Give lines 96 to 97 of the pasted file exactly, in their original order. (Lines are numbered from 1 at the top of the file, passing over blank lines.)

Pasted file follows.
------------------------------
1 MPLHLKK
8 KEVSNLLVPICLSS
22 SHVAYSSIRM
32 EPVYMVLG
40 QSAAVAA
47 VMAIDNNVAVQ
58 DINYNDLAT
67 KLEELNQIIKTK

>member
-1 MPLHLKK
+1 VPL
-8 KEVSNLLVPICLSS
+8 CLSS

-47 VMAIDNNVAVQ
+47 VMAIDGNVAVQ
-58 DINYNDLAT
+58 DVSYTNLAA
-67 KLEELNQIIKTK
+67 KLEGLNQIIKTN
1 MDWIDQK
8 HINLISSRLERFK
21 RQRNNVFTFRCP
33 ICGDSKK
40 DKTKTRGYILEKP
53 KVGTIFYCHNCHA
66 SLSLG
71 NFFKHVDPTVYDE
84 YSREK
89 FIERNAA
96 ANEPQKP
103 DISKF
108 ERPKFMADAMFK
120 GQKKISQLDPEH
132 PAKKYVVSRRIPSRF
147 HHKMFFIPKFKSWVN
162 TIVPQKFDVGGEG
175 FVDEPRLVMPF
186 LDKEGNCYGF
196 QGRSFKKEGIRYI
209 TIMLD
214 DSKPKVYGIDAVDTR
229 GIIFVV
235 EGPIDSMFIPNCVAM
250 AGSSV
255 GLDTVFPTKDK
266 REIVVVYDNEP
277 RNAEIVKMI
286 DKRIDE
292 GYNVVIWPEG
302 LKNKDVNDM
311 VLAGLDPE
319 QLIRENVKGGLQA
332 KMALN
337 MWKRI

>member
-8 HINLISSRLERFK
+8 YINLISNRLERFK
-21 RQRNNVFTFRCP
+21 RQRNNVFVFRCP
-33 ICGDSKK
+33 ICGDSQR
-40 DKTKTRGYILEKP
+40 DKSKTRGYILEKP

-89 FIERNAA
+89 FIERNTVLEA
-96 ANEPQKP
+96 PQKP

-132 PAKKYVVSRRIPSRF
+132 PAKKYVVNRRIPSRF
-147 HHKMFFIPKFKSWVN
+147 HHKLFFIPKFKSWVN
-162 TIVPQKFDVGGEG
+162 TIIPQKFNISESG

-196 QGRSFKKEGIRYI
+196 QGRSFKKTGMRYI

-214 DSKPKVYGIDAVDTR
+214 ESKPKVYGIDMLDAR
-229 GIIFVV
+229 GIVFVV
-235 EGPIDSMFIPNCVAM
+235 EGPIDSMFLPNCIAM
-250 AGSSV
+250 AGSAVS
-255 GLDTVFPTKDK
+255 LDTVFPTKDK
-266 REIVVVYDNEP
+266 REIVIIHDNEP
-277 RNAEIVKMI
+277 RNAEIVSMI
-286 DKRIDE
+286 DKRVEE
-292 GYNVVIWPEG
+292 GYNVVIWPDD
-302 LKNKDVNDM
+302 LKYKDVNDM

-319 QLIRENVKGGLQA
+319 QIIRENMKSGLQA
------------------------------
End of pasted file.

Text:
-319 QLIRENVKGGLQA
+319 QIIRENMKSGLQA